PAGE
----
Research has shown that ocean acidification – the decline of oceanic pH levels as a result of rising CO2 induced by global climate change – can depress the ability of shell-forming organisms, from bivalves to echinoderms to bryozoans, to lay down calcium carbonate. In the Mediterranean, one bivalve of concern is the endemic pen shell, listed as endangered by the European Commission and subject to a range of protective measures. Susceptibility of pen shell juveniles to increased levels of CO2 (and therefore decreased pH) was tested in field trials, and the effects of simultaneously varying temperature and pH were measured in the lab. For the field trials, juveniles were transplanted to sites of varying natural pHs at a hydrothermal vent area subject to naturally occurring high CO2 concentrations, as well as to a nearby control site; pH levels at the experimental sites mimicked conditions predicted to occur regularly in coastal waters in the coming and future centuries.

The pen shells were apparently fairly resilient to the effects of increased CO2, at least to levels predicted to occur in the coming one hundred years: metabolism and shell formation were not significantly affected by small depressions in pH (down to about pH 7.7). As pH declined further, however, the bivalves exhibited decreased growth, increased mortality, decreased oxygen consumption, and changes in shell morphology. In the laboratory trials in which the effects of temperature and pH were tested simultaneously, the investigators obtained mixed results. Growth rates were significantly affected by CO2 but not by temperature. Respiration rates increased with temperature but were unaffected by CO2. A significant interaction between temperature and CO2 was observed for mortality rates: mortality increased with temperature for the trials conducted at the control pH, but at the low pH the highest mortality was observed at the intermediate temperature. Overall, the authors conclude that temperature appears to influence physiological parameters like growth and survival, whereas pH has more of an effect on formation of the calcium carbonate shell. These studies underscore the importance of looking at synergism among multiple stressors, as the results are not always as predicted for single stressors acting alone.

Sources: Basso, L., I. E. Hendriks, A. B. Rodríguez-Navarro, M. C. Gambi, and C. M. Duarte. 2015. Extreme pH conditions at a natural CO2 vent system (Italy) affect growth, and survival of juvenile pen shells (Pinna nobilis). Estuaries and Coasts (January 2015). DOI: 10.1007/s12237-014-9936-9.

Basso, L., I. E. Hendriks, and C. M. Duarte. 2015. Juvenile pen shells (Pinna nobilis) tolerate acidification but are vulnerable to warming. Estuaries and Coasts (February 2015). DOI: 10.1007/212237-015-9948-0.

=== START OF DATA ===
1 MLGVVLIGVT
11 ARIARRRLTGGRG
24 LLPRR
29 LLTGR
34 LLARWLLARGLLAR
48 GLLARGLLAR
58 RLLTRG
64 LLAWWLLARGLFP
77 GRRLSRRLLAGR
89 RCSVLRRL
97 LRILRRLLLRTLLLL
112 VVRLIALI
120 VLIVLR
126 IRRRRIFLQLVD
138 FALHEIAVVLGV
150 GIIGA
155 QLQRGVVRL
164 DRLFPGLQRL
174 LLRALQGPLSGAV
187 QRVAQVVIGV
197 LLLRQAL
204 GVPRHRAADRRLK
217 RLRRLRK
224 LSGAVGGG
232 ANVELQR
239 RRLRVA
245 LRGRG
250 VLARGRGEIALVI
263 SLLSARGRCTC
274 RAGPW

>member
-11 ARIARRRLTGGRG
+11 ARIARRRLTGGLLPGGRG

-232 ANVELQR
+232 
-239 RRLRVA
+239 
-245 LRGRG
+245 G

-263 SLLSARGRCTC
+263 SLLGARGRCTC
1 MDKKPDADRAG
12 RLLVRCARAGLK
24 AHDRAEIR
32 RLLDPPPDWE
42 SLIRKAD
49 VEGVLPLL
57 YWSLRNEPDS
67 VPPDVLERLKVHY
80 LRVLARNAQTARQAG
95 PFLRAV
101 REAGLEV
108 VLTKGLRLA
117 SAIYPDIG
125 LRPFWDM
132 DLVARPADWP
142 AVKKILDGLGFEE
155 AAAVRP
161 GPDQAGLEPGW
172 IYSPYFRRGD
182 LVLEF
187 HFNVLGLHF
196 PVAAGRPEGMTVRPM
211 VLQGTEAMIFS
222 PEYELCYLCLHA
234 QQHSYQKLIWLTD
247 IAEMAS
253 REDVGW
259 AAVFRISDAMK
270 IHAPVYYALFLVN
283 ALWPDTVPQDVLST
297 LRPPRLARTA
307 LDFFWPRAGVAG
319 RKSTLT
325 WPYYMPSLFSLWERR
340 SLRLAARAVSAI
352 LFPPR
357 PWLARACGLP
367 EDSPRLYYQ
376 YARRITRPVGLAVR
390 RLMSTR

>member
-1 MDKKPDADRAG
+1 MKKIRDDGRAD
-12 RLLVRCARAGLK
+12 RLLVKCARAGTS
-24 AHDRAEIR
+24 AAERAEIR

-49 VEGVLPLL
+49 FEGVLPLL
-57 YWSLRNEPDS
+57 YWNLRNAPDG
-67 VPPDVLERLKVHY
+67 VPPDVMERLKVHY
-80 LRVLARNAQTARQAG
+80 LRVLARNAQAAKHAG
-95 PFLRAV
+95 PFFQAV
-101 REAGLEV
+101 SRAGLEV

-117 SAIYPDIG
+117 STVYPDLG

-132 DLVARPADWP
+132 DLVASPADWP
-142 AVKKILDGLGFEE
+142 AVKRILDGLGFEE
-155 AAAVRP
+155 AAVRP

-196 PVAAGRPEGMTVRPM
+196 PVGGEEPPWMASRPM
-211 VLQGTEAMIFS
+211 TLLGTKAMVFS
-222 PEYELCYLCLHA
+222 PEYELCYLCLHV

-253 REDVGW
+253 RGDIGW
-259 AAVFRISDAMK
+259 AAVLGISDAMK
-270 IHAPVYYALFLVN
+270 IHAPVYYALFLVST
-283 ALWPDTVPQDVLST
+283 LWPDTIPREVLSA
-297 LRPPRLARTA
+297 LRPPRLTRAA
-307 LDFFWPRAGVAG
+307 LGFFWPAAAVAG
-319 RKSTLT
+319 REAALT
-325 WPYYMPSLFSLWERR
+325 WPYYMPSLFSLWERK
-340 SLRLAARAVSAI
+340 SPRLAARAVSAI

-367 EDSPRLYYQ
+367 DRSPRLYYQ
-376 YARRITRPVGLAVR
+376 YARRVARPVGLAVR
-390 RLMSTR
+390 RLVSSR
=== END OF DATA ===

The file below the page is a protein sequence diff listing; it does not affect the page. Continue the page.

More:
When the Tides Don’t Turn

Two studies find impacts of flood gates include degradation of water quality and an increase in eel migration times

Flood gates are commonly used to hold back water to prevent flooding of low-lying coastal areas. Research has shown that these structures can have detrimental environmental consequences, including serving as barriers for migratory species. Two recent studies in areas where flood gates are common, the Lower Fraser River in Canada and the River Stiffkey, UK, found further evidence for the down-sides of flood gate installation.

The Canadian investigators compared water quality of water trapped above a flood gate to that in nearby reference areas in the tidally influenced freshwater reaches of the Lower Fraser River. Water above the flood gates was found to have significantly lower dissolved oxygen that reference areas (2.4 mg/L compared to 8.4 mg/L), considerably lower than the 6 mg/L standard for hypoxia set by the Canadian government. These hypoxic zones sometimes extended 100 m or more upstream of the flood gates. In the River Stiffkey, which empties into the North Sea, researchers implanted endangered European eels with PIT tags to examine their migratory habits at two tide gates. While escapement was high (98.3% of the eels studied passed the gates), eels in reaches with flood gates delayed their migration significantly when compared to  passing an unimpeded control river reach: speed of migration past the two gates was 2.7 and 9.7 times slower, depending on the gate used. A fish passage orifice in one of the gates seemed to help decrease the delay, although the eels were not observed to pass directly through the orifice (the investigators speculated that the faster migration at this site may have been the result of the gates being open on more occasions when eels initially approached them or lower tides and upstream salinity). Migratory delay can be very costly for the fish, in terms of energy expenditure and predation risk.

Both studies highlight the need for evaluating the design of flood gates in order to improve both fish passage and water quality. With the threat of sea level rise, more flood gates may be considered in coastal areas, and these factors should be considered in their construction.

Sources: Gordon, J., M. Arbeider, D. Scott, S. M. Wilson, and J. W. Moore. 2015. When the tides don’t turn: floodgates and hypoxic zones in the Lower Fraser River, British Columbia, Canada. Estuaries and Coasts (January 2015). DOI: 10.1007/s12237-014-9938-7.

Wright, G. V., R. M. Wright, and P. S. Kemp. 2015. Impact of tide gates on the migration of adult European eels, Anguilla anguilla. Estuaries and Coasts (January 2015). DOI: 10.1007/s12237-014-9931-1.